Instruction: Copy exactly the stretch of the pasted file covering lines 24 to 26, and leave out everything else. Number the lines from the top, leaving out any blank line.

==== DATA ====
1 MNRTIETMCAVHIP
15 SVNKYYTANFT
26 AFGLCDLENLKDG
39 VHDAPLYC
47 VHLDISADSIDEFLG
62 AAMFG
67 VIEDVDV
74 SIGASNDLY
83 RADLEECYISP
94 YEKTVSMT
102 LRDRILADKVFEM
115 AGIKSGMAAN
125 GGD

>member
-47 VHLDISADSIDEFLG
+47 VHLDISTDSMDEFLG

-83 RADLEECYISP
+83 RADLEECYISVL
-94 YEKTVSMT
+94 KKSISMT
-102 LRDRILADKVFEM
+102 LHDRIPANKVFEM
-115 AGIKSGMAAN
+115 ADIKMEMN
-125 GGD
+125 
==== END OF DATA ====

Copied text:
+115 ADIKMEMN
-125 GGD
+125 